Academic journal article Iranian Journal of Public Health

Evaluation of Occupational Exposure of Glazers of a Ceramic Industry to Cobalt Blue Dye

Academic journal article Iranian Journal of Public Health

Evaluation of Occupational Exposure of Glazers of a Ceramic Industry to Cobalt Blue Dye

Article excerpt

Abstract

Background: Cobalt is one of the most important constituent present in ceramic industries. Glazers are the relevant workers when they are producing blue colored ceramic, causing occupational exposure to such metal. Through this study, urinary cobalt was determined in glazers in a ceramic industry when they were producing blue-colored ceramic glazes.

Methods: In this case-control study, spot urine samples were collected from 49 glazers at the start and end of work shifts (totally 98 samples) in 2011. Control group were well matched for age, height, and weight. A solid phase extrac-tion system was used for separation and preconcentration of samples followed by analysis by inductively coupled plasma-atomic emission spectroscopy (ICP-AES).

All participants filled out a self administered questionnaire comprises questions about duration of exposure, work shift, use of mask, skin dermatitis, kind of job, ventilation system, overtime work, age, weight, and height. The lung function tests were performed on each control and cobalt exposed subjects. Analysis of covariance (ANCOVA) was used to evaluate the obtained results.

Results: Urinary levels of cobalt were significantly higher in the glazers compared to the control group. There were significant differences at urinary concentration of cobalt at the start and end of the work shiftin glazers. Spirometric parameters were significantly lower in the glazers compared to the control group. Among the variables used in ques-tionnaire the significant variables were dermatitis skin, mask, ventilation, and overtime work.

Conclusion: This study verified existence of cobalt in the urine glazers, showing lower amount than the ACGIH standard.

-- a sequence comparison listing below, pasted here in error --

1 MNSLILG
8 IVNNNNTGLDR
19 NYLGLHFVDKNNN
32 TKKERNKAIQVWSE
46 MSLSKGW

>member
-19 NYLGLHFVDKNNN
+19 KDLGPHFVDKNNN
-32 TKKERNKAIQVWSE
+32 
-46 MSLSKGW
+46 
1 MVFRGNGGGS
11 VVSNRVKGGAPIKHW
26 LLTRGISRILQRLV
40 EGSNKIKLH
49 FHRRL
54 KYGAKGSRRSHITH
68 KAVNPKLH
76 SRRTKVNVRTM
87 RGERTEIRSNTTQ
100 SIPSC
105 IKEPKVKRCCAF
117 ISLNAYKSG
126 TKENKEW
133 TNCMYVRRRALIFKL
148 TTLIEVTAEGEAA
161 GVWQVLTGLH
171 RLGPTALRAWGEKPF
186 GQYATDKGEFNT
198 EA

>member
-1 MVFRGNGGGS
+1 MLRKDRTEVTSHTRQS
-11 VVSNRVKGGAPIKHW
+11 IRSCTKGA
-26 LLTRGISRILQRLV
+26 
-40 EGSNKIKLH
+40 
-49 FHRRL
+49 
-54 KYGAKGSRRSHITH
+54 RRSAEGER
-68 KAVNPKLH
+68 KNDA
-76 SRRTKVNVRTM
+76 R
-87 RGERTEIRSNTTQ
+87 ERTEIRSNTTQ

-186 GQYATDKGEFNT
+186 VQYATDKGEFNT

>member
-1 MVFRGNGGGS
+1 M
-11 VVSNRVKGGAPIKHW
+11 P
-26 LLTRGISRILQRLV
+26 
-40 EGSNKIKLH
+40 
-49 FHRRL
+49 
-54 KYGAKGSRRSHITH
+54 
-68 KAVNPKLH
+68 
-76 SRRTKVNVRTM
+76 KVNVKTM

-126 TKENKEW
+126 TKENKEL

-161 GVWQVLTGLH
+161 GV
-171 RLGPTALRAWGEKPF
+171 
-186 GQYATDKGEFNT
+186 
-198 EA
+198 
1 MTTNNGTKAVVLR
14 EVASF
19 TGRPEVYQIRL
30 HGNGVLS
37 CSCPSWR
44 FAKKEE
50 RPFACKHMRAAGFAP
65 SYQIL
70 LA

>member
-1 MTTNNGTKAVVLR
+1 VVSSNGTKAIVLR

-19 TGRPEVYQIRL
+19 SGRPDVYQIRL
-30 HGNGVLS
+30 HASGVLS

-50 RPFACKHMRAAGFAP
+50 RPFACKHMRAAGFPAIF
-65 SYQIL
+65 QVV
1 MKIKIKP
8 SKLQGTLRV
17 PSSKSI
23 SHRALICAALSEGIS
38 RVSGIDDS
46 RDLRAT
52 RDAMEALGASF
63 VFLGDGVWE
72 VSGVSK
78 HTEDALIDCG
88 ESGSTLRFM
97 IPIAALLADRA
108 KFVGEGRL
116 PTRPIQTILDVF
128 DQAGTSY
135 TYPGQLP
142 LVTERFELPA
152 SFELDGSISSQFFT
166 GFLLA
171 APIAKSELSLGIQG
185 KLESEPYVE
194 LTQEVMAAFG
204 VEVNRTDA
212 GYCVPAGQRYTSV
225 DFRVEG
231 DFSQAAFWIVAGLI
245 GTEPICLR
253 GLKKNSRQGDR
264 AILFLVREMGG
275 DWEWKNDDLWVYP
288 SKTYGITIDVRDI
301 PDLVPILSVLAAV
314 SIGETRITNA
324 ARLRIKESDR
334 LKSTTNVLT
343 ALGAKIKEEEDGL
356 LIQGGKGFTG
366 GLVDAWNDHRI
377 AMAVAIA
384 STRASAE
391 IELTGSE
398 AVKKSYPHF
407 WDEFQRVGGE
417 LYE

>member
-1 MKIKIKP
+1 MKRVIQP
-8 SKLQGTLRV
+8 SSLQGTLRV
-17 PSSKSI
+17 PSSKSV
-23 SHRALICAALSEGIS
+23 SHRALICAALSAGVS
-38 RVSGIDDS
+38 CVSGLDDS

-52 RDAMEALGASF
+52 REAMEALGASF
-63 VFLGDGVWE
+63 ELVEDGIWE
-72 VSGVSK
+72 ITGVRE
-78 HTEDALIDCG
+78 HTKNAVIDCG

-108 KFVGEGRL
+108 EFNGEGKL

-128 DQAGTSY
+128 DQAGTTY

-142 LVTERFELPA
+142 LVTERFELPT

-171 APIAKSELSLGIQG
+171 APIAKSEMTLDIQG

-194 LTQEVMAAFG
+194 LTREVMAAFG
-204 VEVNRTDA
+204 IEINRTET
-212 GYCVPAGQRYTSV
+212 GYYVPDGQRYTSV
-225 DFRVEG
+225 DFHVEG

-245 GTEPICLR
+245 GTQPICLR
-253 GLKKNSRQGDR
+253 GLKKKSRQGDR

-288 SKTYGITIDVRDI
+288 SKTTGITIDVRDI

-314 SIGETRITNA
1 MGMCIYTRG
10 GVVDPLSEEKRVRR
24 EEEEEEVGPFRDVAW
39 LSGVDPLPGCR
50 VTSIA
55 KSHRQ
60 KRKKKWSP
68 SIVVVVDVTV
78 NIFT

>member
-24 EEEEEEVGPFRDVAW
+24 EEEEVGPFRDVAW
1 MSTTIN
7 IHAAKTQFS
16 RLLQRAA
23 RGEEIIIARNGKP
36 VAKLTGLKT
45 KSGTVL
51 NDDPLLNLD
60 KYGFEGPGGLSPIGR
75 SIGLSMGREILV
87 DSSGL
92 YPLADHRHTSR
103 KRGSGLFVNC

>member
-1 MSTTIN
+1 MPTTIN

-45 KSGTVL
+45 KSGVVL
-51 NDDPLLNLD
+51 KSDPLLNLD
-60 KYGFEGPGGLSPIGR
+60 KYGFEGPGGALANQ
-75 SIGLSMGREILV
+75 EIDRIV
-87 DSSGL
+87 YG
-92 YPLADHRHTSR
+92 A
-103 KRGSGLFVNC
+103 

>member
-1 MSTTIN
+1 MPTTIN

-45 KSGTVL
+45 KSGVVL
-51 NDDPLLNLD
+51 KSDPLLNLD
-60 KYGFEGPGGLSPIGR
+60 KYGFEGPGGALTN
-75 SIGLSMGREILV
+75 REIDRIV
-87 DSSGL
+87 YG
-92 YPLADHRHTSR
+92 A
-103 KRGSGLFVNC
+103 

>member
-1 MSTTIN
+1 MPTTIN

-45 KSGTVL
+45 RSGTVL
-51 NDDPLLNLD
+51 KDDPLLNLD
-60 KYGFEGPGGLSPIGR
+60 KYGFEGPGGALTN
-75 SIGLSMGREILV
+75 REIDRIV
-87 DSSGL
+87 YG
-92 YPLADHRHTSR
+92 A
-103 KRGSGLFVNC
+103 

Keywords: Urine cobalt, Glaze, Spirometry, Inductively coupled plasma-atomic emission, Spectroscopy

Introduction

Production of blue colored ceramic in glaze industry is of important concern for structuring of floors and walls. Cobalt ion plays a main role to produce blue color in ceramic industries. This is because cobalt has mobile 3d electrons in its atomic structure (1). The main component, such as silica, present in ceramic are similar to glass, causing both favorite melting point and color (2, 3). Water is added to glaze for producing a cream suspension solution. This solution then is applied to a day body at increasing temperature up to 1300°C. Therefore, an interface layer is made up by glaze and clay body interaction, then, glaze is adhered to the clay (2, 3). Finally, color is occurred on glaze in result of high temperature reaction. In such process, cobalt toxicity is taken place when glazers are exposed to the cobalt in powder form. To prevent adverse effect of cobalt, such as, gamut of respiratory disorders, asthma, and also lung cancer, occupational exposures are of great concern in the ceramic industries (2, 3).

Cobalt is not a cumulative toxicant and is mainly excreted in urine to a lesser extent via faces. Cobalt in blood and urine mainly shows the exposure already occurred. The two main target organs are the skin and the respiratory tract (4). Cobalt is the critical toxic component causing hard metal lung disease (5) that is a rare form of occupational lung disease that can occur in workers engaged in the manufacture, utilization, or maintenance of tools hard metal. Cobalt may cause allergic dermatitis (6-9), cardiomyopathy (10, 11) and asthma (7,1215). Exposure to cobalt leads to severe alterations in capillaries, edema and hemorrhage of lung in experimental animals (16).

In hard metal industries such as cobalt, occupational asthma is characterized by wheezing cough, and contact dermatitis characterized by erythematous papules. The International Agency for Research on Cancer (IARC) recently has classified cobalt and cobalt compounds as possibly carcinogenic to humans (Class 2B) (17).

The objectives of this study were to determine the cobalt level in urine of glazers of a ceramic industry and also to find out whether a relationship exists between factors including duration of exposure, work shift breathing masks, skin dermatitis, overtime work, ventilation, age, weight, height, and the urinary concentration of cobalt. …

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